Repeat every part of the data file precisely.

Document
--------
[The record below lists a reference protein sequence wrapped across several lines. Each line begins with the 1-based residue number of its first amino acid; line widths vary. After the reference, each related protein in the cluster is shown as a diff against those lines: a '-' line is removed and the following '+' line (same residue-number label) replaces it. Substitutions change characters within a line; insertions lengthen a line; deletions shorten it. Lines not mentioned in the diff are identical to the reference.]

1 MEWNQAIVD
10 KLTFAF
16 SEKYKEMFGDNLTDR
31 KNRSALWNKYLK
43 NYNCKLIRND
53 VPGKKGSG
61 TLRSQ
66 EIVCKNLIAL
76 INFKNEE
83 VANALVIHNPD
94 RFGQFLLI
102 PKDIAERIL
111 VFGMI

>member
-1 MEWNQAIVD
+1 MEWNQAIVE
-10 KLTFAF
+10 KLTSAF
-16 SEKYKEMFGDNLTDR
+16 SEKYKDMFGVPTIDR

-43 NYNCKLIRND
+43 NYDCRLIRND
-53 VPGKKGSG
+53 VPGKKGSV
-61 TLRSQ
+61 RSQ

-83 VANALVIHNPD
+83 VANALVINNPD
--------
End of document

[The record below lists a reference protein sequence wrapped across several lines. Each line begins with the 1-based residue number of its first amino acid; line widths vary. After the reference, each related protein in the cluster is shown as a diff against those lines: a '-' line is removed and the following '+' line (same residue-number label) replaces it. Substitutions change characters within a line; insertions lengthen a line; deletions shorten it. Lines not mentioned in the diff are identical to the reference.]

1 MEWNQAIVD
10 KLTFAF
16 SEKYKEMFGDNLTDR
31 KNRSALWNKYLK
43 NYNCKLIRND
53 VPGKKGSG
61 TLRSQ
66 EIVCKNLIAL
76 INFKNEE
83 VANALVIHNPD
94 RFGQFLLI
102 PKDIAERIL
111 VFGMI

>member
-1 MEWNQAIVD
+1 MEWNQAIVE
-10 KLTFAF
+10 KLTSAF
-16 SEKYKEMFGDNLTDR
+16 SEKYKDMFGVPTIDR

-43 NYNCKLIRND
+43 NYDCRLIRND
-53 VPGKKGSG
+53 VPGKKGSV
-61 TLRSQ
+61 RSQ

-83 VANALVIHNPD
+83 VANALVINNPD